Throw Out Those 2016 Nutrition Resolutions
By Brooke Schohl, MS, RD, CSSD, METS
Anyone other than me tired of hearing about New Year’s resolutions? Blah, blah, blah.
Maybe you think that attitude is harsh – especially coming from someone like me, a sports dietician. Shouldn’t I care about self-improvement? Better health? Of course I do. In fact, every interaction I have with my clients includes realistic goal setting. Note that one key word here is realistic. The other key word? Goal. Which brings us to the question of the day: What is the difference between a resolution and a goal?
Take a look at these definitions on the right, courtesy of my handy online dictionary.
Now, I’m not claiming to be a language expert, but I get the idea that resolutions tend to be all or nothing. Extreme. Drastic. Difficult to sustain.
I will eliminate all carbs from my diet.
I will cut out wine.
I will lose 30 pounds by March.
I will have 10 servings of veggies per day.
I prefer the term “goal” instead of resolution. Goals can be awesome when executed in the right way. Realistic. Attainable. Sustainable. Established correctly, they set you up for success rather than failure.
I will scale back on grain carbs, focusing more on fruit and vegetable carb sources.
I will limit wine to three glasses per week.
I will decrease body fat by 2% by the end of March.
I will include a vegetable with two of my meals per day.
Once you’ve developed realistic, attainable goals, keep the following four things in mind when it comes to nutrition goal setting.
1) It won’t be easy.
Goals worth meeting won’t be met overnight. You’ve heard this before and it’s 100% true: There is no quick fix when it comes to nutrition. There are 100 bad food choices for every good choice. It demands work, preparation and a shift in mentality leading to a lifestyle change. You can meet your goals, but you must work for it.
2) You must find your own motivators to stay on track over the long haul.
365 days is a long time. It’s easy to be motivated on January 2, but how do you retain that drive all year? Visualize your success. Go ahead and feel the emotions of crossing that finish line feeling amazing. Or fitting into your “skinny” jeans. Or improving your bloodwork parameters to go off that medication. Elation, success, confidence. Summoning these emotions before you actually hit your goal will help you stay on track.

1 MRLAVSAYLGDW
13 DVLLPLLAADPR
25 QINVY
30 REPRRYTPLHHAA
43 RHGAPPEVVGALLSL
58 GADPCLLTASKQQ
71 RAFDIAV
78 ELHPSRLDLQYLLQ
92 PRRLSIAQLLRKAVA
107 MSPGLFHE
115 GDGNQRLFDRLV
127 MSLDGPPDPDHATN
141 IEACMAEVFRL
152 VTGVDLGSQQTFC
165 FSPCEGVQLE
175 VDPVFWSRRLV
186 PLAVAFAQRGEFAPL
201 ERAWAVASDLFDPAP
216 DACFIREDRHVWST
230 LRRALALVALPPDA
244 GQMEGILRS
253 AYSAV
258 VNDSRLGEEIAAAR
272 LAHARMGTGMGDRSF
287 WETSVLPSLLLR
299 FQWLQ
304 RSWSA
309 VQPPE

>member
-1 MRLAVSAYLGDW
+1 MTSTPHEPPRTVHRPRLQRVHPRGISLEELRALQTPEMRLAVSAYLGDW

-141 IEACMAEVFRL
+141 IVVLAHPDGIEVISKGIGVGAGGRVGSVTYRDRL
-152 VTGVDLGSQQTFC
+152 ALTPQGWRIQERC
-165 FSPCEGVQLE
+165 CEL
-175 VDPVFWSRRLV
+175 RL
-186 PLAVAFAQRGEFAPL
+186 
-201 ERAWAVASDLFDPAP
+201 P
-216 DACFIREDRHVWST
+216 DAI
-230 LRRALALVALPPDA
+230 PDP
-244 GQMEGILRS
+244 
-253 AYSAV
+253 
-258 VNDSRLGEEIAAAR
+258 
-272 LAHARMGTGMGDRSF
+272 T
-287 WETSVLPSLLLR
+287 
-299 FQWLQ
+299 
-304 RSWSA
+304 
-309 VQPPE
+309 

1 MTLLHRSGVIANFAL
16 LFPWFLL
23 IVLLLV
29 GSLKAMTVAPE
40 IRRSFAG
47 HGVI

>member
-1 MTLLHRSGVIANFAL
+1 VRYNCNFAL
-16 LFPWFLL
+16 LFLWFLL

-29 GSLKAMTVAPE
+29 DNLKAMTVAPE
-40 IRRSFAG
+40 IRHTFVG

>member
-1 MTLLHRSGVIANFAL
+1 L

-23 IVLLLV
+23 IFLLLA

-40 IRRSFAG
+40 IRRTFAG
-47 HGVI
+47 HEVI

3) You’re going to mess up.
Each day is full of choices. We are human beings and we aren’t perfect. We are going to make progress and then slide back down that hill again. And that’s ok. Each morning is a clean slate. Don’t let a wrong turn derail you, leading to more bad choices.
4) Don’t let the scale run your life.
I’m going to level with you: You probably aren’t ever going to weigh again what you weighed in high school or college. And that’s ok! Your adult body is different from your teenage body. Focus on body composition over the number on the scale. Remember that you are an athlete, which means you have loads of muscle mass, which weighs more than fat. If you feel good about yourself and fit into your clothes, try, try, try to let the number go.
Goals are essential to life, whether it be work, personal, family, training, financial, or nutrition and health. If you need some help developing or implementing your nutrition goals, give me a shout. And to leave you with a last wish for the New Year: Make 2016 an annus mirabilis!
Brooke Schohl, MS, RD, CSSD, METS Level II is a registered sports dietitian and the owner of Fuel to the Finish Endurance Nutrition Coaching in Scottsdale, Arizona. She is an avid triathlete, having completed many triathlons of all distances including three Ironman races. She integrates that personal experience and knowledge into developing customized, sport-specific, metabolically efficient fueling plans for her clients. Brooke and her husband, John, own Destination Kona Triathlon Store in south Scottsdale, Arizona. For more information on services and offerings, visit her website at www.fueltothefinish.com.